Unquestionably sincere but dramatically stillborn outing by veteran John Boorman set during South Africa's mid-1990s reckoning with its apartheid past. Samuel L. Jackson and Juliette Binoche trade dialogue fitting to ethno-political spokespeople. Pic will engender reams of earnest coverage, but average auds look unlikely to respond.
The combo of cultural cringe and a schematic, didactic screenplay strangles the human emotion in “Country of My Skull,” an unquestionably sincere but dramatically stillborn outing by veteran John Boorman set during South Africa’s mid-1990s reckoning with its apartheid past. As American and Afrikaans reporters covering the Truth & Reconciliation Commission hearings, Samuel L. Jackson and Juliette Binoche trade dialogue more fitting to ethno-political spokespeople than to characters caught up in a country trying to heal its wounds. Given its subject matter, pic undoubtedly will engender reams of earnest coverage, but average auds look unlikely to respond in sizeable numbers.
Film is a particular disappointment coming from 71-year-old Boorman, whose last picture, the quirky John le Carre adaptation “The Tailor of Panama” (2001), though a B.O. disappointment, showed him still bringing a personal style to material. Helmer’s career has been dotted with pictures that play out human dramas in on-the-cusp settings (“Hell in the Pacific,” “Hope & Glory,” “Beyond Rangoon,” “The General”), but in “Country” the director, who traveled widely in South Africa during apartheid, doesn’t rise above the clunky screenplay.
Pic is based on a personal account of the TRC hearings by Afrikaans poet Antjie Krog, who was commissioned to cover the event by state radio and a local newspaper. From this, South African-born, L.A.-based scripter Ann Peacock has hewn an achingly well-meaning screenplay that decorates the old chestnut of a foreigner finding romance and personal fulfillment in an exotic location with a selection of confessions drawn from the actual hearings. Though its intent is admirable, its execution is both clumsy and emotionally distancing.
Jackson plays hard-nosed Washington Post journo Langston Whitfield, dispatched to cover the TRC hearings in December 1995 and interview (the fictional) Col. De Jager (Brendan Gleeson), who was responsible for the apartheid policing.
Whitfield initially is skeptical of the assignment, telling his editor, “I don’t have to travel 5,000 miles to interview a white cop killing black folk; I can do that in my own back yard.”
As he says farewell to his family, Whitfield’s wife hints at flaws in his character with the words, “If you learn anything about reconciliation, let me know.”
Opening reels are full of expository, right-on dialogue as we meet Anna Malan (Binoche), the fictional version of Krog, who has issues with her Afrikaans family but is proud of the solution the country has come up with to settle its past. Unlike a war-crimes tribunal, which seeks retribution, the TRC favors a mutually healing African solution, giving amnesty to anyone who fully confesses past transgressions.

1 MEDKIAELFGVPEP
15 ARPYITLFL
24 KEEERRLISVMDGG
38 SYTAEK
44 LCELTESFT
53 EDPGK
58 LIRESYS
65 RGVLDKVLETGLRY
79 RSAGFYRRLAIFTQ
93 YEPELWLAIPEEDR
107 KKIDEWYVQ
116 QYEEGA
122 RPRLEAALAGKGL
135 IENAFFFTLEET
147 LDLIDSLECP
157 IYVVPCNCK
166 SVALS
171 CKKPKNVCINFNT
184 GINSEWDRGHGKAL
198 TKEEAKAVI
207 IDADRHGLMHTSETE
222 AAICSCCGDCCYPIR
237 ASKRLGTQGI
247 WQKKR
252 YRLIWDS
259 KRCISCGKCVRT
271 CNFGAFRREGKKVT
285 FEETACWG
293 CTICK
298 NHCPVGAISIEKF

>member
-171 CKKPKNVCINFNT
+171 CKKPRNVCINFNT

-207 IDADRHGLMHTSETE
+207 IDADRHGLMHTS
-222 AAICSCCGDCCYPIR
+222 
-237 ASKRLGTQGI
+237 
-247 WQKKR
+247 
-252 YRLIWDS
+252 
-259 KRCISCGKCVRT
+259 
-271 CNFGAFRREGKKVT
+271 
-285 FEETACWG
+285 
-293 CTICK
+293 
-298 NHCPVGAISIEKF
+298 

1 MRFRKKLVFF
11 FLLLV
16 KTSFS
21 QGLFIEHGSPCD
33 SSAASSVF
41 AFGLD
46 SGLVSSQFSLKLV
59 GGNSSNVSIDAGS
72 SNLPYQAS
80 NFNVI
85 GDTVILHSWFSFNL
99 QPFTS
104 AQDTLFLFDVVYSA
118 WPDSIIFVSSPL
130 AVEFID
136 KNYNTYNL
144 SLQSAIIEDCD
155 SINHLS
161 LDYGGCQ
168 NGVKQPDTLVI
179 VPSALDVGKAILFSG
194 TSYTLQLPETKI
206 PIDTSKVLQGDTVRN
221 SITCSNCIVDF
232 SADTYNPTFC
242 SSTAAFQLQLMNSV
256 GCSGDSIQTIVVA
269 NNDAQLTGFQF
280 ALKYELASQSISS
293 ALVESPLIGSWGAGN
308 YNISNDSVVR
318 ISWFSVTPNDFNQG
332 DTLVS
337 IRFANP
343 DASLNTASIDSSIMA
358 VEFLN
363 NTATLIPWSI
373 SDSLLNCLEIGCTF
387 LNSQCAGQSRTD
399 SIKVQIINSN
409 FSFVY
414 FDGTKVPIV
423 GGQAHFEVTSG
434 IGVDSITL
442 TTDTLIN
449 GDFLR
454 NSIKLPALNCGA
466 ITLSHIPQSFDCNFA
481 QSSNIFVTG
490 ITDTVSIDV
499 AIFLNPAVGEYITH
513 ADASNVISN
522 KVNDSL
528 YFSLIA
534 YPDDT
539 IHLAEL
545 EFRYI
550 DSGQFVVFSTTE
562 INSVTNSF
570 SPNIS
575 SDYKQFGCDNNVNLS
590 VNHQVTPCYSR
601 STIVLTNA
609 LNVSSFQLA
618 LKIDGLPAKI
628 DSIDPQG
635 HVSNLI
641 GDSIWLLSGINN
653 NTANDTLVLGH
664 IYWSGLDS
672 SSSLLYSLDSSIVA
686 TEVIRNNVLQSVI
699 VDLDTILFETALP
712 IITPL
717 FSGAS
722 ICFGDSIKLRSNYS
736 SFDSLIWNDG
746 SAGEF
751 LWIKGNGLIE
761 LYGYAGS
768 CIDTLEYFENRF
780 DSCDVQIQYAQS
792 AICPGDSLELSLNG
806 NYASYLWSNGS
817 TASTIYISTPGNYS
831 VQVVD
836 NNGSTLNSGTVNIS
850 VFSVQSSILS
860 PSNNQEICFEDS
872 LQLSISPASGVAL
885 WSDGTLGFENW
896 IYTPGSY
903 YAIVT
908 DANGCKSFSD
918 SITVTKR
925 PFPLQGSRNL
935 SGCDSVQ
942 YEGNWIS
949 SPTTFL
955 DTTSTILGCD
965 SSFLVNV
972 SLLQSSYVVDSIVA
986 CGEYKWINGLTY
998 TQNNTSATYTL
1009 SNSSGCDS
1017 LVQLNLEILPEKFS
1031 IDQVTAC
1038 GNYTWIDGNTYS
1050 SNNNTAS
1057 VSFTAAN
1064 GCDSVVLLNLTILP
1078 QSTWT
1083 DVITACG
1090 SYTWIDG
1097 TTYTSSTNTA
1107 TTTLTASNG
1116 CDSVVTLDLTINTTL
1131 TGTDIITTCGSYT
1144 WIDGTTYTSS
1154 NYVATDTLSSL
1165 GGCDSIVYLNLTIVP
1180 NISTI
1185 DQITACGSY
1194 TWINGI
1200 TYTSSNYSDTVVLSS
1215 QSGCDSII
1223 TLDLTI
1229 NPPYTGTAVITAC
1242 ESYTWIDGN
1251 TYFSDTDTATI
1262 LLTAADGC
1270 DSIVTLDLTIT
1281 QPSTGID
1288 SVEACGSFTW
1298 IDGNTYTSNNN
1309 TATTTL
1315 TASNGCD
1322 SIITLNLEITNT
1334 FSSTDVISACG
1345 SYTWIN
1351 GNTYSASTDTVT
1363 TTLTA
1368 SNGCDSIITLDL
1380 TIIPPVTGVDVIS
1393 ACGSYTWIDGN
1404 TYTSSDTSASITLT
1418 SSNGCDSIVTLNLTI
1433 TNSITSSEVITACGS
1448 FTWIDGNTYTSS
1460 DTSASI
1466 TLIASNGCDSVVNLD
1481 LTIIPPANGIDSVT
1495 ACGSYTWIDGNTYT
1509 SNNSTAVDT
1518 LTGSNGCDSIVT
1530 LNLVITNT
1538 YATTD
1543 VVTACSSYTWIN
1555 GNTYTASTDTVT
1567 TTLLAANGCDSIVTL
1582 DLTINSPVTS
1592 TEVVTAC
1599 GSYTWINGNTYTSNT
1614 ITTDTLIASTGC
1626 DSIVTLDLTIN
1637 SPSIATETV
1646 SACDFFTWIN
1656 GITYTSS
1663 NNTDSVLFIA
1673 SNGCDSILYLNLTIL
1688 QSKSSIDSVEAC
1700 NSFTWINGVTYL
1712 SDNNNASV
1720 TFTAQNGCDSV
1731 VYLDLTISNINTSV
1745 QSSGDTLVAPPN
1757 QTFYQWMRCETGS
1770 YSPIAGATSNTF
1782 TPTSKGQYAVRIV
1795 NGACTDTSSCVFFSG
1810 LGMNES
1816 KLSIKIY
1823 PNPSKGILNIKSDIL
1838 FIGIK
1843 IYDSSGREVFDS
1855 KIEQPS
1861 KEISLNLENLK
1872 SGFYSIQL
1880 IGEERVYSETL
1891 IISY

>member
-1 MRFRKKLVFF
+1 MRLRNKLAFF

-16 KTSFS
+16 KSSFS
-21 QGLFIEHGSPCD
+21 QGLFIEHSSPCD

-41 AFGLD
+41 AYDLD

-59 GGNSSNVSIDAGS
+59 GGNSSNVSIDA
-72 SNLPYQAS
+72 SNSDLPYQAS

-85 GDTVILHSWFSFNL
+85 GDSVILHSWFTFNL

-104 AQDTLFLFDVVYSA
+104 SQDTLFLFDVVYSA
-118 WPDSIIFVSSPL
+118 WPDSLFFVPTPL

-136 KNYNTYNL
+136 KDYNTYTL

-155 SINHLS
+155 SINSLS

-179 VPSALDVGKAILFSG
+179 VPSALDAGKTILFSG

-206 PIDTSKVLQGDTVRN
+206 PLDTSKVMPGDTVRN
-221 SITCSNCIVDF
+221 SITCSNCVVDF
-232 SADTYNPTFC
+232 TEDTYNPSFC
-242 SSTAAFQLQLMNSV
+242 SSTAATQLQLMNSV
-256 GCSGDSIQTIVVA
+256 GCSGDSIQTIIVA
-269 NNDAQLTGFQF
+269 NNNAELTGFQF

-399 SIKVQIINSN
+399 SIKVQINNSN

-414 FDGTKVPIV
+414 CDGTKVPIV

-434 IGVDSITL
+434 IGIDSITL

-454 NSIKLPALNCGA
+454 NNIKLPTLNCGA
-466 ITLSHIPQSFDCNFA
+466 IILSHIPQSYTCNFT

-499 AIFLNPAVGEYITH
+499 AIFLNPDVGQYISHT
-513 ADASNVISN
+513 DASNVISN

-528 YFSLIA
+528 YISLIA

As Whitfield is frequently told, this is based on the African philosophy of “ubuntu,” the link that binds individuals to their community, where one’s transgression harms everyone.
As soon as they meet at a TRC hearing, Whitfield and Malan are facing off over race, color and every issue on the North-South political agenda, as he brings an American perspective to what she sees as a reason for both African and Afrikaaner pride. In one of the sharper lines in the script, Malan tells him, “We can’t climb back on a plane afterwards.”
That’s exactly what Whitfield does at the end, though not before he’s learned respect for local customs, become a wiser person, bedded Malan and been given a fancy artifact for his son back in D.C. For good measure, Malan also profits from meeting Whitfield (“My skin will never forget you,” she coos poetically), as well as discovering a skeleton in her own family closet.
Early on, the movie settles down into a regular rhythm, shuttlecocking between Whitfield and Anna’s evolving relationship; TRC seshes in which painful past events are disinterred; and Whitfield’s interview with De Jager in the latter’s heavily guarded home. The last, chopped up and scattered throughout pic, fails to develop much dramatic power, despite Gleeson’s potentially fine perf as the embodiment of coolly reasoning evil.
Jackson largely gives a stiff, straight-up perf as Whitfield, and there’s little natural chemistry between him and Binoche when they’re not trading cultural and political points. Latter gives a reasonable approximation of an Afrikaans accent but doesn’t create much of a character to root for on a human level. Both thesps are at their most relaxed alongside charismatic young TV star Menzi “Ngubs” Ngubane, as Malan’s sprightly, wisecracking assistant. “Guess who’s coming to dinner,” jokes Ngubane, as Malan takes Whitfield off to meet her folks.
More touches like that would have helped take the PC cringe out of the screenplay and strengthened the emotional clout inherent in the material. (Fiona Ramsay is also, too briefly, fine in this respect as Malan’s no-nonsense boss.) As a result, the TRC sessions, though admirable in their intention, don’t engage the viewer as they should.
Tech credits are pro but with no special flavor, neither gritty nor glossy, and eschewing Boorman’s usual widescreen format. Seamus Deasy’s lensing creates a believable backdrop from South African locations. If only the same could be said for the figures within it.